But are those stories true? It is a particularly important question for California, as Arnold begins financing a ballot initiative campaign to radically alter the state's pension system.
When we evaluated the ubiquitous pension narratives (Taibbi for a lengthy feature in Rolling Stone and Sirota for a report for a progressive think tank, the Institute for America's Future) we both found the same three problems.
One was that the legend of the lazy, budget-devouring public-sector employee as the cause of America's fiscal crises has in many cases been carefully manufactured by Wall-Street-funded organizations. Their goal is to pretend that modest retirement benefits are the cause of pension shortfalls. They promote this story even though data show that stock market declines from fraud in the financial services industry were most responsible for those shortfalls.

The second problem is that the pension initiatives put forward by these reformers and the conservative politicians they back often propose moving America's public pension money into labyrinthine and extremely expensive "alternative investment" programs. This is done in the name of saving taxpayer money, even though these "alternative investments" involve fees paid to billionaire money managers that are often nearly as high as the cuts to public worker benefits. In many cases, that means little real savings for taxpayers and less income for retirees - but a huge payout to Wall Street.
 . . . The third and most disturbing thing we both found is that many states have gone to extraordinary lengths to hide the details of these pension reform plans. That means public workers are kept in the dark about where their money is being invested and about how much of their dwindling nest egg is being blown on fees for high-risk Manhattan hedge funds and private equity firms.
This secrecy is particularly alarming.
In more than a dozen states, legislators have enacted exemptions for hedge funds and other alternative investments to laws such as the Freedom of Information Act. Other states simply fail the transparency test. Rhode Island illustrates what that kind of thing means in practice. There, state Treasurer Gina Raimondo cited the need to protect Wall Street's proprietary information as a justification to hide the cost estimates of the new pension system she championed in 2012. Only after that system was ratified by the state Legislature did former Securities and Exchange Commission lawyer Ted Siedle estimate that the reforms will take the roughly $2.3 billion cut to workers' cost-of-living adjustments over 20 years and use it to pay roughly $2.1 billion in new hedge-fund fees. Raimondo later relented and disclosed at least $70 million in fees for next year alone.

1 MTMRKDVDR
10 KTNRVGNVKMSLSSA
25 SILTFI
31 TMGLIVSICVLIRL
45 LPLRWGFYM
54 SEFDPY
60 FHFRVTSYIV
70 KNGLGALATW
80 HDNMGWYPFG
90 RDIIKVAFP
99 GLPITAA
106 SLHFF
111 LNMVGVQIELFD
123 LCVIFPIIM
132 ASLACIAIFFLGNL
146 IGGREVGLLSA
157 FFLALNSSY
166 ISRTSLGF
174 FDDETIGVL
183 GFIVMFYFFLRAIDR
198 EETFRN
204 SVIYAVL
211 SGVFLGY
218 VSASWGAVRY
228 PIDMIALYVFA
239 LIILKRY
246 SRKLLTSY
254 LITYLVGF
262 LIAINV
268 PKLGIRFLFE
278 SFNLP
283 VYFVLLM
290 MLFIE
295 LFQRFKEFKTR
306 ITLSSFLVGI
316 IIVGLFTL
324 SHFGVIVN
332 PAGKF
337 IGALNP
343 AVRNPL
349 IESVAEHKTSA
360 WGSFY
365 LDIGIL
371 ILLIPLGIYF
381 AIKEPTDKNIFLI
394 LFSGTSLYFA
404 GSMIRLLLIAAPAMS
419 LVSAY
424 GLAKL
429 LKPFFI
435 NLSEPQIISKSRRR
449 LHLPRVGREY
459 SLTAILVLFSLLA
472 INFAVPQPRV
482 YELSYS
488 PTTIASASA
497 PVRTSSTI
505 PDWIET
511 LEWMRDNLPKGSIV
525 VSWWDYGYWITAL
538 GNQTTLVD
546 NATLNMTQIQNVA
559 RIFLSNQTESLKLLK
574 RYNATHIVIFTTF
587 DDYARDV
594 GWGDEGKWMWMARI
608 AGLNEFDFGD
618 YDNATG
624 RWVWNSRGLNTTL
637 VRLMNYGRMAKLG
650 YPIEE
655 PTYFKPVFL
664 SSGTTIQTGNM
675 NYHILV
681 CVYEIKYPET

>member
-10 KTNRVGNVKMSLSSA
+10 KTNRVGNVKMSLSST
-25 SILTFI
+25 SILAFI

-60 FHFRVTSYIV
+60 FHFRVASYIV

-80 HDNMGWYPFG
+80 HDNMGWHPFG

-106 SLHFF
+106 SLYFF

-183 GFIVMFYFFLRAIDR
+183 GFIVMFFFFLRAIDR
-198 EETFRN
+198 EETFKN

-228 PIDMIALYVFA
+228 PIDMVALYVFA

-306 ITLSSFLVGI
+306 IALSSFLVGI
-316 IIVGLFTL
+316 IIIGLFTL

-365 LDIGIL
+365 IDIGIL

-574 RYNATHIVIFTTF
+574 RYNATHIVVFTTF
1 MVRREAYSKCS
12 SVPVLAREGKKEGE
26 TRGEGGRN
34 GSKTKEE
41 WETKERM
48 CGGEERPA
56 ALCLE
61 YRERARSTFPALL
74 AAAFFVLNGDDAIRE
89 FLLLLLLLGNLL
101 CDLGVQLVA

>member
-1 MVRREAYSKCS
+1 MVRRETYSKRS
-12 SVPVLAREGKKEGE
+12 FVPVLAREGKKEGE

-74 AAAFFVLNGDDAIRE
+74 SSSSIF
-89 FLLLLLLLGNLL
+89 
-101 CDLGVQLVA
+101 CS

To justify retirement benefit cuts, reformers point to a 30-year, $1.38 trillion gap in state pension finances as supposed proof that states are broke. However, that annual $46 billion shortfall is small in comparison to the at least $80 billion that the New York Times estimates that states and cities spend each year on subsidies for corporations. But because these subsidies are often hidden, the Times notes that it remains impossible to "know the value of all (the) awards" or "how many jobs are created" from them.
Thanks to this lack of transparency, the result is preposterous trade-offs such as the following: Rhode Island giving an infamous $75 million loan guarantee to Red Sox pitcher Curt Schilling's doomed video-game company, while simultaneously pleading poverty and cutting retirement benefits for police and firefighters in the name of budget austerity.